Singapore's 'parking lot in the sky' looks to drive luxury demand
It's a conundrum only the very wealthiest Singaporeans need worry about.
Where should you park your multi-million dollar sports car when you live in a luxury apartment block?
The ambitious Hamilton Scotts residential building in the tiny Asian city-state seeks to aim high when answering this question.
The property's standout feature is the "parking lot in the sky" -- a flash characteristic that enables residents to bring their vehicles into the center of their homes no matter which floor they live on.
"Basically the way we conceived the parking lot in the sky was that you would park your beloved toy ... and it (would) became part of the living room ensemble," said Calvin Sim Chen-Min, the project's director.
The aim is for the car to be "almost a piece of furniture that from the living room you could admire like a piece of artwork," he added.
An automotive showpiece
Residents drive their cars into the basement and park it on a moveable metal plate before entering a code or giving a fingerprint which sets the process into motion.
The car then moves into an elevator shaft that transports it to one of the 56 units in the apartment building's 36 floors.
Sliding into place in the relevant living room, each apartment's sky garage can house two cars.
It's a feature that's more about the aesthetics over convenience since residents are unable to ride in their cars up to their apartment.
Still, it's an automotive showpiece that aims to drive Hamilton Scotts right to the top of Singapore's luxury sector.
Built right before the financial crash of 2008, Hamilton Scotts found itself moving from a peak property market to a struggling one.
Management of the building was taken over by the China-based investment company Reignwood Group in 2013 as it saw long term promise in the property and the local market.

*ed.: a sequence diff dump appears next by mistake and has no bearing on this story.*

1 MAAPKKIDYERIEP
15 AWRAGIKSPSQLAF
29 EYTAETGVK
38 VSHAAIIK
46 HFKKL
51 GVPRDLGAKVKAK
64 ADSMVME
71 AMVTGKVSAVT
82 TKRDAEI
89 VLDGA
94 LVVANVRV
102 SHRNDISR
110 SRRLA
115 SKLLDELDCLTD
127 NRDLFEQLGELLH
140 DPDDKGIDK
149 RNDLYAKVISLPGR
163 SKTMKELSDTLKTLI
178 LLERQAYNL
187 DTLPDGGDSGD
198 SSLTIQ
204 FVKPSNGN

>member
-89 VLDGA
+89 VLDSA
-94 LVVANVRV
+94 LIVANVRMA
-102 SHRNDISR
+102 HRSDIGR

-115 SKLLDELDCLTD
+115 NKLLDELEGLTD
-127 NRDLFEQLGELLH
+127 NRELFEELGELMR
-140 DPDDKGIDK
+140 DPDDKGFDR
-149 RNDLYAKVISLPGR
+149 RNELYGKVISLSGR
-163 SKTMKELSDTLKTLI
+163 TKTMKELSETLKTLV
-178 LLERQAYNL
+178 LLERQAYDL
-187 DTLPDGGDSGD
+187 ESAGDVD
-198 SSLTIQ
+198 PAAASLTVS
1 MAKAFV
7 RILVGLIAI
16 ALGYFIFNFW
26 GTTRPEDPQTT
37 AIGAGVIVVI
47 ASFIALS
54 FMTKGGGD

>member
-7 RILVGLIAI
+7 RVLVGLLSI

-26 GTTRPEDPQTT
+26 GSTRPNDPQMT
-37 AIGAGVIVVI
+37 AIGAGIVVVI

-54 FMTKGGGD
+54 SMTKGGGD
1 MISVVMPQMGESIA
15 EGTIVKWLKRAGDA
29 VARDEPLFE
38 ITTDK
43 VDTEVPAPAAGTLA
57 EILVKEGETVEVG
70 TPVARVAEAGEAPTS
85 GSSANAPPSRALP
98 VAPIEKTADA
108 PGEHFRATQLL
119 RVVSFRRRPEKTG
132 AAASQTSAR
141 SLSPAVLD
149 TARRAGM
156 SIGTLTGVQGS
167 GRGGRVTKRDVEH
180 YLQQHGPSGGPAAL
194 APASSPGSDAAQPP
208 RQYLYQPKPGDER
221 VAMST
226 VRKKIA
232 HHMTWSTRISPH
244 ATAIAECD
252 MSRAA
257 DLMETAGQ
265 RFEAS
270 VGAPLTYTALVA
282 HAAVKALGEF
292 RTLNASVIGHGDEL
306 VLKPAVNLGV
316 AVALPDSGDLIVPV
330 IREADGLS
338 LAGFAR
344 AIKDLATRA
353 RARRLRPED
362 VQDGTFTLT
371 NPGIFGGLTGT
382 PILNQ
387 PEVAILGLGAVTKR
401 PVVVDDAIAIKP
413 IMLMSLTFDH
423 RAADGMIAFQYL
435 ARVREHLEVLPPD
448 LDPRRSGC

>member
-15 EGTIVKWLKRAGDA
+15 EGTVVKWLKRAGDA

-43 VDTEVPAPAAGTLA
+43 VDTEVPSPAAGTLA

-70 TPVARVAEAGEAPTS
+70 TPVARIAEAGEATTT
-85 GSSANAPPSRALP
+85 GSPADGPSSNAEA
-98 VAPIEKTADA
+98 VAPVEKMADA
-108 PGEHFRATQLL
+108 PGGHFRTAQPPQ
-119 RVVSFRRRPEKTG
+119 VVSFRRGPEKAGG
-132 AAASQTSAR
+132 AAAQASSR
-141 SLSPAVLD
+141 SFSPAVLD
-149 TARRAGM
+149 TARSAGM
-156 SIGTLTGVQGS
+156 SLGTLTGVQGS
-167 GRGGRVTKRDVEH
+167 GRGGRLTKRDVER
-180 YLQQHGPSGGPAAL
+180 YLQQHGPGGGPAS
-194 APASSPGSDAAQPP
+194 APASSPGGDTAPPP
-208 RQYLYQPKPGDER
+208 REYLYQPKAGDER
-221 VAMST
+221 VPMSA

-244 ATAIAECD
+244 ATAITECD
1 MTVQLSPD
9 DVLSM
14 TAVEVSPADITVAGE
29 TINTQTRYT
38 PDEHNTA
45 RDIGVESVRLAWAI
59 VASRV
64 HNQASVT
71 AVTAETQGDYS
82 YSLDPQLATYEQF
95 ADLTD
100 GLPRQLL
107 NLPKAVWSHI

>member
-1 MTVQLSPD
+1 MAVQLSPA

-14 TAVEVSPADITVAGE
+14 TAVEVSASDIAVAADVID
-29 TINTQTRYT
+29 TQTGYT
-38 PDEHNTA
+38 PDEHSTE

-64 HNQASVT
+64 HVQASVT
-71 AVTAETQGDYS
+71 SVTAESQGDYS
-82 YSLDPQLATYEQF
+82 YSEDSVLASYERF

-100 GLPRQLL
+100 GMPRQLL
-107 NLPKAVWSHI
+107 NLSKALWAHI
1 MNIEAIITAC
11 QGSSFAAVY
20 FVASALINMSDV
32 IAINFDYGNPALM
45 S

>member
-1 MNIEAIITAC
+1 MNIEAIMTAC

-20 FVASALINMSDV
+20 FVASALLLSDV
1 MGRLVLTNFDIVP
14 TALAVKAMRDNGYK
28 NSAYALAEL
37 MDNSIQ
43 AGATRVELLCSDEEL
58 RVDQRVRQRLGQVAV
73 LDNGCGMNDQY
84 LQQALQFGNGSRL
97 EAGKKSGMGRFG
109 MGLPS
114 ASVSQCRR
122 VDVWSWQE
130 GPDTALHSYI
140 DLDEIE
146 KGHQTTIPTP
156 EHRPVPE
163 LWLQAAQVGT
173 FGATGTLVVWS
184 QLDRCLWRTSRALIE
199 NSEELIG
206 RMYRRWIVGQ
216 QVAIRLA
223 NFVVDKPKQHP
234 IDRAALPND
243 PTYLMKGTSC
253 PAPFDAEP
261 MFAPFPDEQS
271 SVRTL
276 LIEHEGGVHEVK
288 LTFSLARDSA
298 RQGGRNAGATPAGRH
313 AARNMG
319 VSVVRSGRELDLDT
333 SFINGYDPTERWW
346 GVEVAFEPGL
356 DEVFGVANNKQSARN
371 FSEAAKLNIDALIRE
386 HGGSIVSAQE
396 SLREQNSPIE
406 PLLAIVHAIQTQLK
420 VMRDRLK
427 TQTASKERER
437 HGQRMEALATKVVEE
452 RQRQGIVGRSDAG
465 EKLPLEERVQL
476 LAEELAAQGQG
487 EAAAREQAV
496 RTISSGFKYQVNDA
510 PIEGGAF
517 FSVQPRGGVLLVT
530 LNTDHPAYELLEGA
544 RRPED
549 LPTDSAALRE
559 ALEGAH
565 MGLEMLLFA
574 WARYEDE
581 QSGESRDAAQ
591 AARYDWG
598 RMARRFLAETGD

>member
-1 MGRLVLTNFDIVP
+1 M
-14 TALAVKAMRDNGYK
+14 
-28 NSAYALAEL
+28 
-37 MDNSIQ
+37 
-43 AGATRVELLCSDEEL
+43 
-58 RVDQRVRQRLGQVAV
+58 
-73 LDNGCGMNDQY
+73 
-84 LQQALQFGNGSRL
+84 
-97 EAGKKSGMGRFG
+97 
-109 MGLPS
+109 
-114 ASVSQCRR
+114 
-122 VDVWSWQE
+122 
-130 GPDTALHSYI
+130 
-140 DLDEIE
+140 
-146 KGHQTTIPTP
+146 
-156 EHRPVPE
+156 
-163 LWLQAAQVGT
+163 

"Singapore is really the central hub for all of Asia," said Tom Tang, managing director of Reignwood Singapore.
"This is somewhere where we needed to find an iconic building as a way of broadening our group name ... as well as developing our business," he added.
Reignwood gave Hamilton Scotts a minor facelift and added amenities, including free breakfast for residents every day, to help boost its profile further.
Occupancy is currently at 70% with prices for a 256-square-meter (2,755 square-foot) unit starting at $10 million.
Yet according to Karamjit Singh, international director of real estate specialists Jones Lang LaSalle, Singapore's luxury property sector remains off the pace.
"Prices have come off substantially and it's probably the one segment of the market that's facing some degree of distress," Singh said. "All in all prices have come off 20% to 30% from their peak in 2007."
Singh admits that the luxury sector's travails are "a bit odd" given the country's strong economic indicators.
Singapore is well known for having the highest per capita GDP in the world while one in ten households contains a millionaire, according to the Boston Consulting Group's Global Wealth report.
"It has always been compared with Hong Kong and there are a lot of parallels. But it's trading below half of Hong Kong's real estate prices in the luxury market," Singh said.
"There are a combination of factors (for this) but the key central would be government policies and a very focused glut of supply focused around the luxury market."
Those who have invested in luxury properties like Hamilton Scotts can only hope their fortunes can be driven back to the top by the likes of the parking lot in the sky.